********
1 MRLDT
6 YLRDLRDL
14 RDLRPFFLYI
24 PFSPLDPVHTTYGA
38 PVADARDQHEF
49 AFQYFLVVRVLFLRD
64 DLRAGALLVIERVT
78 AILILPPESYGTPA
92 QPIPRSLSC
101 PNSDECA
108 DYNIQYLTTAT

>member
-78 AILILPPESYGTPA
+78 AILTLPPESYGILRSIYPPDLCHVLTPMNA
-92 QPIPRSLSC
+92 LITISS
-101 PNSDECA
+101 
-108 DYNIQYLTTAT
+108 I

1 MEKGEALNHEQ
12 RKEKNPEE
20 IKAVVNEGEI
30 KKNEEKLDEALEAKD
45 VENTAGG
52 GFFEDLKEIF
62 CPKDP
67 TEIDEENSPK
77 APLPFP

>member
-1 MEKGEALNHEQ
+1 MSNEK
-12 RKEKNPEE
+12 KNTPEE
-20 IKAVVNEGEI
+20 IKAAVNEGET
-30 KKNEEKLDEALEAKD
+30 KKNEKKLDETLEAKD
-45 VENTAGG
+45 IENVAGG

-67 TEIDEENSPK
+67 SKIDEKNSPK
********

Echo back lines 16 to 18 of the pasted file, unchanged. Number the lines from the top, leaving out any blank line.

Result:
+92 LITISS
-101 PNSDECA
+101 